Dissertation fellowships available for arts, humanities, social sciences students

The College of Arts and Sciences is offering up to 12 $3,000 stipends for graduate work at the dissertation level in the arts, humanities and social sciences for fall semester 2018.

The fellowships are intended to facilitate the transition from course work and accelerate the process of writing dissertations. They bring together students to discuss each other’s work as well as questions of method and purpose raised by humanistic scholarship generally. Martha Woodmansee, professor of English, and Daniel Goldmark, professor of music, head of popular music and director of the Center for Popular Music Studies, will facilitate the discussions.

Fellowship requirements

By the beginning of fall semester, fellows are expected to have completed a chapter of the dissertation that will be suitable for circulation and discussion among seminar participants. During the fall semester, they will participate in an interdisciplinary seminar, which will meet for two hours each Wednesday evening.

They will present their work in progress once during the semester and will read and discuss the work of fellow participants as well as a moderate number of ancillary readings that raise larger questions about the aims and methods common to scholars doing humanistic research.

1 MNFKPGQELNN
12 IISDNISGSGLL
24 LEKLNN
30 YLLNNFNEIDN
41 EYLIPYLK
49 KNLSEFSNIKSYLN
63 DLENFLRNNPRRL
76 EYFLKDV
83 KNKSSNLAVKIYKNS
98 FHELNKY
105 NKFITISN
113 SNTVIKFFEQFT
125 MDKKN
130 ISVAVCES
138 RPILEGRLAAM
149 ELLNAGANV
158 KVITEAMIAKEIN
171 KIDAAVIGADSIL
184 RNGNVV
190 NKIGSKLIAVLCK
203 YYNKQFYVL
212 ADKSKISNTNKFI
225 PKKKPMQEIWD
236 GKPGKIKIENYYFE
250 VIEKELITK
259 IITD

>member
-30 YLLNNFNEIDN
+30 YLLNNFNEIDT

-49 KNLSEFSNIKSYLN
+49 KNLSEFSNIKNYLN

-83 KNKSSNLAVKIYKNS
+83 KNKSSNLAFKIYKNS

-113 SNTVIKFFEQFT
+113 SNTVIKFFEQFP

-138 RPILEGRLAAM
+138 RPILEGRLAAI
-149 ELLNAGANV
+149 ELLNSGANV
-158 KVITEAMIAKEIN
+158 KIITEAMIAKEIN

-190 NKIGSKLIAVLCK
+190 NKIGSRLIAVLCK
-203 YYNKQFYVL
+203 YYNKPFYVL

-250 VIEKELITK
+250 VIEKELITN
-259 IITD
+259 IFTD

Eligibility details

Ideally applicants will be at an early stage of work on the dissertation but those completing more advanced dissertations are also welcome to apply. They must have passed qualifying exams and completed the prospectus so that they can give full attention to writing and research. Most typically, they will be working in humanities or social science departments, but students in other departments of the College of Arts and Sciences are also welcome to apply. Successful applicants must be able to attend two initial organizational meetings to be scheduled in April and May.

Application details

The application deadline is Sunday, April 1. Interested students must email a single PDF document that includes a current CV, a copy of the dissertation prospectus and a statement of up to 1,000 words describing the dissertation (including its projected scholarly contribution and progress made on it to date) and explaining how the applicant hopes to profit from and contribute to the seminar. A letter of endorsement from the department chair or graduate/dissertation advisor is also required and should be emailed directly by the application deadline to both daniel.goldmark@case.edu and martha.woodmansee@case.edu.